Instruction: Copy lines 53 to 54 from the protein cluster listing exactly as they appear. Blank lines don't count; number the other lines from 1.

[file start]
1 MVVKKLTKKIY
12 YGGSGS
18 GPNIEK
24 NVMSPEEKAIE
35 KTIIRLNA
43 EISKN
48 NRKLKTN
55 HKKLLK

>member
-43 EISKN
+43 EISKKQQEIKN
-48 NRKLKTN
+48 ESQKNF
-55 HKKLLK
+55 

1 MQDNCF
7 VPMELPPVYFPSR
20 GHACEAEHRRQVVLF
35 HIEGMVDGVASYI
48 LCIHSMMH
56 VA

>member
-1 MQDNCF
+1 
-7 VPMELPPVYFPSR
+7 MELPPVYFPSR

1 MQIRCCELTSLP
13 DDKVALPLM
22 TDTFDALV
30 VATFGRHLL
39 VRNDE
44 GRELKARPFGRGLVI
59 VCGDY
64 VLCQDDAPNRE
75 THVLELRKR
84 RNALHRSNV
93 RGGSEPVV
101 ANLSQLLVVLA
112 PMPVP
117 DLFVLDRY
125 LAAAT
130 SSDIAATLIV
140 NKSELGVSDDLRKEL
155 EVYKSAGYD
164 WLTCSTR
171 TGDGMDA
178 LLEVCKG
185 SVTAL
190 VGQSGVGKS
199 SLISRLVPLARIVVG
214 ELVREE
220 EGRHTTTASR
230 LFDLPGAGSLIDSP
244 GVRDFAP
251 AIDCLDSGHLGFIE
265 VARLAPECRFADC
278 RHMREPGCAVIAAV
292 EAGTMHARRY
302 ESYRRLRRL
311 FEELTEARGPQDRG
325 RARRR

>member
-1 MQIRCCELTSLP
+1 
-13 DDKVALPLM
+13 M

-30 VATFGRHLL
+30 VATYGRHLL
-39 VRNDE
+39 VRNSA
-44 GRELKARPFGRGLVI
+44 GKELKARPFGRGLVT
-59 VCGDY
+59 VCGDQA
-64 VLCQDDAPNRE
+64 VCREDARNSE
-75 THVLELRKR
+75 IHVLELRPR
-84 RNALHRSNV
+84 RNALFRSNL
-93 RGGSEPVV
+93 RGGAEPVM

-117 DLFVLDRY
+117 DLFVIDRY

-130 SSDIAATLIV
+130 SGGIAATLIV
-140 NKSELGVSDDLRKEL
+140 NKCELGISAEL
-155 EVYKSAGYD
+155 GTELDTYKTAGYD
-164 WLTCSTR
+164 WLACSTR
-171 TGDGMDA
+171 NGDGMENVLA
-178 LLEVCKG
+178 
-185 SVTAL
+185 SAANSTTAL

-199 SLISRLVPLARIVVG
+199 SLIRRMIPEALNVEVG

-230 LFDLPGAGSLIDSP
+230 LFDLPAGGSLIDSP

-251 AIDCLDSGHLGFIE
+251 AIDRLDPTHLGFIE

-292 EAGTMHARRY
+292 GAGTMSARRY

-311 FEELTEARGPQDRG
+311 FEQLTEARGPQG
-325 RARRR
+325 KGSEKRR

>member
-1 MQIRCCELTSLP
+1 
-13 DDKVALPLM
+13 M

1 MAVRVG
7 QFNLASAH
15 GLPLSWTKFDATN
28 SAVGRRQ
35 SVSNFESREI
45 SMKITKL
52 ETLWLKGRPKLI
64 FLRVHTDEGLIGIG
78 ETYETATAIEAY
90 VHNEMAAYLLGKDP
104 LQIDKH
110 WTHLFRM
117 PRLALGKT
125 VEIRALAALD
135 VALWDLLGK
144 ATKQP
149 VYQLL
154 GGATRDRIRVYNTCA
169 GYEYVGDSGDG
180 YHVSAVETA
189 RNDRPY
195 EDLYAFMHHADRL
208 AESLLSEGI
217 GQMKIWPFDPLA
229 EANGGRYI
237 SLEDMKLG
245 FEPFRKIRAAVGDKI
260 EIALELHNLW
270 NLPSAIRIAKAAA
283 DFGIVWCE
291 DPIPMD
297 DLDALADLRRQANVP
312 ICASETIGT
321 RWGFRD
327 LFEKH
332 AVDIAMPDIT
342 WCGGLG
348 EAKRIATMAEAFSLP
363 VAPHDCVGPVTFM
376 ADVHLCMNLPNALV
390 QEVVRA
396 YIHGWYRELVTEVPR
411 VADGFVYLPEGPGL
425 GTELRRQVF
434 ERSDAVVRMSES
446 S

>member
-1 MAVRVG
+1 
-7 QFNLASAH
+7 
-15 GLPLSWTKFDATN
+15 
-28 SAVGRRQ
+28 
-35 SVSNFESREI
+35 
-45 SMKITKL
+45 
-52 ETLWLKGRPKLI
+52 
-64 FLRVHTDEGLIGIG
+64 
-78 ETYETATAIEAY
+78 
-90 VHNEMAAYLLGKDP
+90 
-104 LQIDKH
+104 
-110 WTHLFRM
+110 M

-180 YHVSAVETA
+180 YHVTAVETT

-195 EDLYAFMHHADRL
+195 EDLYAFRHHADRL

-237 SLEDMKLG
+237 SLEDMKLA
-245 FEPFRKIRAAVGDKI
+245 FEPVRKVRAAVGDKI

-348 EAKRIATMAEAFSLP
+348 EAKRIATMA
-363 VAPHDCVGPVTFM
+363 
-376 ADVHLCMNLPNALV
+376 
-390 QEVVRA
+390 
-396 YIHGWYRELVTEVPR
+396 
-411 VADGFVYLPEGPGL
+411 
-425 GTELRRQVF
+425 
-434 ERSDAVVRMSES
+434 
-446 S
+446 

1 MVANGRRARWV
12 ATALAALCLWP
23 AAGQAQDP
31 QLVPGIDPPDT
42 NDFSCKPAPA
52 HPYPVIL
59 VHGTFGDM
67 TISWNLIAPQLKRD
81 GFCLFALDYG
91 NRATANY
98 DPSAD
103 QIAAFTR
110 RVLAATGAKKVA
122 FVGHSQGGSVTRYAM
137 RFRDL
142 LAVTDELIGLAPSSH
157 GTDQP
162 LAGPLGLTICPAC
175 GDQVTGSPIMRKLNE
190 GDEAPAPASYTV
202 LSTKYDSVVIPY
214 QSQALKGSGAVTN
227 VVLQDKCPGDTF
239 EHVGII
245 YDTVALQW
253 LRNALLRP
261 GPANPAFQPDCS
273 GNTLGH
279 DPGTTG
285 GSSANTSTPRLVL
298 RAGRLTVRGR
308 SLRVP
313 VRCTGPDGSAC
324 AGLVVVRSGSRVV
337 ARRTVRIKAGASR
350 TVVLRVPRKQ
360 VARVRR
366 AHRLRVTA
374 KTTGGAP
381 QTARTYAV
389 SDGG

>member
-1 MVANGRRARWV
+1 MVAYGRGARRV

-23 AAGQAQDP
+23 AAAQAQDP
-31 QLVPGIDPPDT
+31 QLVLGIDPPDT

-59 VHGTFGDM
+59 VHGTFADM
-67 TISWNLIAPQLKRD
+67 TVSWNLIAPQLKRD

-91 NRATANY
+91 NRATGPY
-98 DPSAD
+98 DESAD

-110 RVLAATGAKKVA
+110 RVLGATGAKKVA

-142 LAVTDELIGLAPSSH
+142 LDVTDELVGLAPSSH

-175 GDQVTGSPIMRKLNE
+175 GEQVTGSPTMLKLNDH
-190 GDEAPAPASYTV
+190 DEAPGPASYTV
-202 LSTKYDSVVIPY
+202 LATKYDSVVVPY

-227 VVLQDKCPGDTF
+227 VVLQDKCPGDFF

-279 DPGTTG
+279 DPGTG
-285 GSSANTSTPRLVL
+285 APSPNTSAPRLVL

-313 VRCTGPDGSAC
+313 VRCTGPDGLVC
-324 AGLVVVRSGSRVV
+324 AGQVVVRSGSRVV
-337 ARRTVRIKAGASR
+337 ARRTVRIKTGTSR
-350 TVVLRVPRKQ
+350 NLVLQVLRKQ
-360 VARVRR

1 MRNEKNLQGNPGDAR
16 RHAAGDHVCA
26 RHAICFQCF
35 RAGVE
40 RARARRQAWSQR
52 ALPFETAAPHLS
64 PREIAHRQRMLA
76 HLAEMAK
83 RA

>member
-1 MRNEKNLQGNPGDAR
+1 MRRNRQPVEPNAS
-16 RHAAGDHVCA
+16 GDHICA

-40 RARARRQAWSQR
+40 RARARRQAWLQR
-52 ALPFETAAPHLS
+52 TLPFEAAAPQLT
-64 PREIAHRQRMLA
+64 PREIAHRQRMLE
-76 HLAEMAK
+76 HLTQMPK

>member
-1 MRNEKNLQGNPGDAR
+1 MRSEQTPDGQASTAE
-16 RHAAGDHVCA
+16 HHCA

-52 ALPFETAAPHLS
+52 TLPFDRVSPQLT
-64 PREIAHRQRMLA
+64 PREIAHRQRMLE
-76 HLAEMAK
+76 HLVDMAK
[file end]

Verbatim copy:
230 LFDLPGAGSLIDSP
244 GVRDFAP